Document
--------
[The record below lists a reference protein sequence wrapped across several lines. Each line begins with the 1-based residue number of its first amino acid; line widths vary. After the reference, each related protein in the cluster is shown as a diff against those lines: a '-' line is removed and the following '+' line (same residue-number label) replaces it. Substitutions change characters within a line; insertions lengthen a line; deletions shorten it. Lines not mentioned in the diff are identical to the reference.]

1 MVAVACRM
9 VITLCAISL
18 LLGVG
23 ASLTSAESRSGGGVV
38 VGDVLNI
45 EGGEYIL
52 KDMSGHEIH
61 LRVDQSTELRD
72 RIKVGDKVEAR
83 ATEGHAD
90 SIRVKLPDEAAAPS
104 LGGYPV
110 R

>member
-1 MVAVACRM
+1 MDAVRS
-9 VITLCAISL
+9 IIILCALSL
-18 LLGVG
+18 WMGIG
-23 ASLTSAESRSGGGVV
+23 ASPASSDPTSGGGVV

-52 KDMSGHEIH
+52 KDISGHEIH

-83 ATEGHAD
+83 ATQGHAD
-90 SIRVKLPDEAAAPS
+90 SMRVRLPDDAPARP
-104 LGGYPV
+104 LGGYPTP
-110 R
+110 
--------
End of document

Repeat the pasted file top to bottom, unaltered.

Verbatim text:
[The record below lists a reference protein sequence wrapped across several lines. Each line begins with the 1-based residue number of its first amino acid; line widths vary. After the reference, each related protein in the cluster is shown as a diff against those lines: a '-' line is removed and the following '+' line (same residue-number label) replaces it. Substitutions change characters within a line; insertions lengthen a line; deletions shorten it. Lines not mentioned in the diff are identical to the reference.]

1 MVAVACRM
9 VITLCAISL
18 LLGVG
23 ASLTSAESRSGGGVV
38 VGDVLNI
45 EGGEYIL
52 KDMSGHEIH
61 LRVDQSTELRD
72 RIKVGDKVEAR
83 ATEGHAD
90 SIRVKLPDEAAAPS
104 LGGYPV
110 R

>member
-1 MVAVACRM
+1 MDAVRS
-9 VITLCAISL
+9 IIILCALSL
-18 LLGVG
+18 WMGIG
-23 ASLTSAESRSGGGVV
+23 ASPASSDPTSGGGVV

-52 KDMSGHEIH
+52 KDISGHEIH

-83 ATEGHAD
+83 ATQGHAD
-90 SIRVKLPDEAAAPS
+90 SMRVRLPDDAPARP
-104 LGGYPV
+104 LGGYPTP
-110 R
+110 